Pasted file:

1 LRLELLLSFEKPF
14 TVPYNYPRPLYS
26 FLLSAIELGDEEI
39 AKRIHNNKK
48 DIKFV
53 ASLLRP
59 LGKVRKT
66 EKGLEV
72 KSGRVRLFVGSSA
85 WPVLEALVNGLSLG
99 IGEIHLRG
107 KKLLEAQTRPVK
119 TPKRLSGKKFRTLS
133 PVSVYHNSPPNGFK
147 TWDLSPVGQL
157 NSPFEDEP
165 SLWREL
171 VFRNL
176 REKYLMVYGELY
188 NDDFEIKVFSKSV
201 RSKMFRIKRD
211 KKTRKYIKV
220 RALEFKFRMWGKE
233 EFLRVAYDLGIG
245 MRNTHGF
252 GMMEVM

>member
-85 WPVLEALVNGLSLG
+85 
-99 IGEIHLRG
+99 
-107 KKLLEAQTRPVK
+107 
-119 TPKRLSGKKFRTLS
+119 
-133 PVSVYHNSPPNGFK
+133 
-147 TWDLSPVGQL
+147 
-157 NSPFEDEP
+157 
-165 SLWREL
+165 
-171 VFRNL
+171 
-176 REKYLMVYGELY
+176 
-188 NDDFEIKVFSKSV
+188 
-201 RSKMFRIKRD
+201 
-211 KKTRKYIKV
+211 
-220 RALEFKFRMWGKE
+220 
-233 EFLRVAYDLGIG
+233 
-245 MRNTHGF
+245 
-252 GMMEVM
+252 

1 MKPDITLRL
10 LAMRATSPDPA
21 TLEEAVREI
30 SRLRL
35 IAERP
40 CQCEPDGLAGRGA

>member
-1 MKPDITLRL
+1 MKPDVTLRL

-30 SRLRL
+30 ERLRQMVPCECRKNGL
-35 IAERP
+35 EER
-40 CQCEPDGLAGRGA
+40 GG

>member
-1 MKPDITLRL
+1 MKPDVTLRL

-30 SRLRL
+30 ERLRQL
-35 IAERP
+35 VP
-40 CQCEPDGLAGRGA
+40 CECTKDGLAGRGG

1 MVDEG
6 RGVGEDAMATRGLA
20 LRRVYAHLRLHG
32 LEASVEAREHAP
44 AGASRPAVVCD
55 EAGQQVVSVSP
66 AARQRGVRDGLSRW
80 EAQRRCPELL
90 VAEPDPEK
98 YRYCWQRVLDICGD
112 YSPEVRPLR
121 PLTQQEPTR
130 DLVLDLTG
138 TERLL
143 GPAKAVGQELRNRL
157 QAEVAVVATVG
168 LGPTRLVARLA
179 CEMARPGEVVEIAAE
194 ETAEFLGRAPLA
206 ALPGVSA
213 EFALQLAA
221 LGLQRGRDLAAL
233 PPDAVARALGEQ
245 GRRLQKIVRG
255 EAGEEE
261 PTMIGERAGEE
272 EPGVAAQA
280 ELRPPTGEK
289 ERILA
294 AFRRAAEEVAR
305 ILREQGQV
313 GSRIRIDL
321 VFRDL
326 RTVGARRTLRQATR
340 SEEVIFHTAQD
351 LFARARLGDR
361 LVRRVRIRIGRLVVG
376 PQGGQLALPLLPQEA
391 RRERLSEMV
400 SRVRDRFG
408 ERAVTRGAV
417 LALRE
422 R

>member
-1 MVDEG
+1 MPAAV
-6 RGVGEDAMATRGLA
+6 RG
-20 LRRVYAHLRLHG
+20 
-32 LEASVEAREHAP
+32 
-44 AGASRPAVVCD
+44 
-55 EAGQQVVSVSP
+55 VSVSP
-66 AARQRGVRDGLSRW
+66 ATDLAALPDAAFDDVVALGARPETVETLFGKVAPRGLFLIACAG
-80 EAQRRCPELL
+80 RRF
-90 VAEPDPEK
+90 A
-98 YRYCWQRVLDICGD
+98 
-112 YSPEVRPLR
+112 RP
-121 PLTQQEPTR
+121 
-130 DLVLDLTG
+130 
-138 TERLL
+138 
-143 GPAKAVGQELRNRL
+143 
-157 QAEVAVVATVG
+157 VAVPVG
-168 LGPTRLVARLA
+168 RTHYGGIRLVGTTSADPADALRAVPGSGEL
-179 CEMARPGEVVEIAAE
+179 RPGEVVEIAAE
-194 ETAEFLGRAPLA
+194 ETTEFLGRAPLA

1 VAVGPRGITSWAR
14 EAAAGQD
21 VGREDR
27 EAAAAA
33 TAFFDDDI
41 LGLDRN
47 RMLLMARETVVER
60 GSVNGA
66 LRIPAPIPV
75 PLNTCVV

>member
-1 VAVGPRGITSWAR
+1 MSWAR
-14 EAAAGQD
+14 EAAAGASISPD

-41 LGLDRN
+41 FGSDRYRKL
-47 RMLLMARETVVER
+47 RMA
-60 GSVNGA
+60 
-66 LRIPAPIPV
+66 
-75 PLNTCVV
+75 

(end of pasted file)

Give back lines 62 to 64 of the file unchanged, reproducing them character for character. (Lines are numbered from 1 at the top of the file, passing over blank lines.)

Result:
1 MKPDITLRL
10 LAMRATSPDPA
21 TLEEAVREI